Appointment of 5 judges recommended by Collegium likely in two days, Centre tells Supreme Court

The Supreme Court has given the Centre 10 days to clear pending transfer recommendations of High Court judges and appointments of High Court Chief Justices

Updated - February 03, 2023 03:53 pm IST

Published - February 03, 2023 01:05 pm IST - New Delhi

A view of the Supreme Court of India in New Delhi. File

A view of the Supreme Court of India in New Delhi. File | Photo Credit: The Hindu

The Supreme Court on Friday recorded a submission by Attorney General R. Venkataramani that warrants of appointment of five judges to the apex court will be likely issued by February 5.

“It is happening… The five warrants of appointment are being issued… It goes to the President by evening. They will be issued,” Mr. Venkataramani said.

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The Collegium had recommended Rajasthan High Court Chief Justice Pankaj Mithal, Patna High Court Chief Justice Sanjay Karol, Manipur High Court Chief Justice P V Sanjay Kumar, Patna High Court judge Ahsanuddin Amanullah and Allahabad High Court judge Manoj Misra to the Supreme Court on December 13, 2022. They have been pending with the government for nearly two months.

The Collegium had further proposed Chief Justice of Allahabad High Court Rajesh Bindal and Gujarat High Court Chief Justice Aravind Kumar to the government for appointment as apex court judges on January 31. The appointment of all seven would see the court function with its full sanctioned strength of 34 judges.

“The five recommendations were made in December, we are in February… You are saying, and we have faith in you, that the warrants will be issued. That ‘it is happening’... ‘When’ is the next question,” a Bench of Justices SK Kaul and AS Oka asked the top law officer.

“By Sunday, they will be issued… it is happening,” Mr. Venkataramani said, hesitant to be pinned down to a specific day as the court hearing progressed.

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“’Happening, happened, will happen’... When things have not been happening for years together, we do not want you to give a date, but tell us in how many days it will happen… two days, three days, four days? There may be an ‘unexpected delay’. I am asking you on the judicial side. How many days should we record in our order? Can we say five days… You said by Sunday, we are giving you a longer leeway,” Justice Kaul asked.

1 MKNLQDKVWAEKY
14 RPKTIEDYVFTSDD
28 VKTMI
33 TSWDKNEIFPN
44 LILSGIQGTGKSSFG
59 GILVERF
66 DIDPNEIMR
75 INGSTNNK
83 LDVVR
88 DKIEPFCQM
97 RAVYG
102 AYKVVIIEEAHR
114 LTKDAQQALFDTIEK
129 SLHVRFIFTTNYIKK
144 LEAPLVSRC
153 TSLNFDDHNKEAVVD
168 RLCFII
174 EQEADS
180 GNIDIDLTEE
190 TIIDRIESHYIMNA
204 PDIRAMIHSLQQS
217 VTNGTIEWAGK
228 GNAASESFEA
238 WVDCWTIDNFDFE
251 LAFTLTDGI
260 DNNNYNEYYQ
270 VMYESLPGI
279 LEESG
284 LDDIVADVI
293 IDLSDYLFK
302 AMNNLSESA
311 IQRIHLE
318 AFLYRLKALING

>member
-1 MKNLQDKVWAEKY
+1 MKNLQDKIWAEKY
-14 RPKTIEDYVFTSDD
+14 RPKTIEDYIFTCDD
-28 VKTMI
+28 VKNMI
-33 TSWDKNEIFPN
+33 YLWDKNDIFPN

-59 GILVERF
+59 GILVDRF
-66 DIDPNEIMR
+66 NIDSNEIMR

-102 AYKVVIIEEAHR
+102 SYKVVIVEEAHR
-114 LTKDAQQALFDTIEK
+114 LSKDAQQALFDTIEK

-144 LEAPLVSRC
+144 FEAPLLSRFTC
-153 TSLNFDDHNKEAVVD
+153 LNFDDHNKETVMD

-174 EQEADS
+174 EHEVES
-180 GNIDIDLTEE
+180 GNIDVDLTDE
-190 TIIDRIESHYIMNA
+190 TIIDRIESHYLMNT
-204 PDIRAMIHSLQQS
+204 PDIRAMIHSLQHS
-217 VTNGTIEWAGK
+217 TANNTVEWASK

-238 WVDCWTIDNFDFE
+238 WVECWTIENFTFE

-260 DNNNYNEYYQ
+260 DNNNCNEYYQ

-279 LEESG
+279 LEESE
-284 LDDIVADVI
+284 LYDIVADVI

“With a sense of responsibility I am saying, the five warrants will be issued. It is happening,” Mr. Venkataramani said.

“Happening ‘shortly’ then?” Justice Kaul asked.

10 days to clear High Court judge transfers

The court further put the government on an ultimatum, giving it 10 days to clear Supreme Court Collegium recommendations on transfer of High Court judges and High Court appointments, especially pending appointments of High Court Chief Justices.

“Mr. Attorney, something has greatly disturbed us, if the transfer order of judges is not implemented… what do you want us to do? If you keep them pending… you will make us take some very, very difficult decisions,” Justice Kaul said.

Mr. Venkataramani urged the court to give him more time. The court told the government not to compel it to take judicial or administrative action and make things “uncomfortable”.

“One of the Chief Justices is demitting office in 19 days, you want him to go without becoming a Chief Justice?” Justice Kaul asked.

Advocate Prashant Bhushan highlighted cases in which the government has not appointed judges despite repeated reiterations by the Collegium.

When advocate Amit Pai pointed to the “attack” made by public authorities on the judiciary, the Bench said the court is not affected beyond a particular stage by these remarks. It said the focus should be on the more important issue of filling up judicial vacancies in the courts. Mr. Pai was referring to disparaging comments made by Law Minister Kiren Rijiju about the Collegium system of judicial appointments upheld by the court in the NJAC judgment of 2015.

“We are used to handling this from all sides… It is for authorities to see what they say is appropriate or inappropriate,” Justice Kaul said.

Supreme Court Bar Association president, senior advocate Vikas Singh, conveyed the Bar’s approval of the Collegium’s four-page resolution on January 31 in which it gave no room for the government to tinker with seniority of recommended names either bifurcating them or by appointing one over the other.

“The names [five judges to the apex court] recommended earlier by the Collegium by its resolution dated December 13, 2022 shall have precedence over the two names [Justices Bindal and Kumar] recommended presently for appointment to the Supreme Court. Therefore, the appointments of five judges recommended on December 13, 2022 should be notified separately and earlier in point of time before the two judges recommended by this resolution,” the five-member Collegium headed by Chief Justice D.Y. Chandrachud, and including Justices Kaul, K.M. Joseph, M.R. Shah and Ajay Rastogi, had clarified in its January 31 resolution.

The court scheduled the next hearing on February 13.

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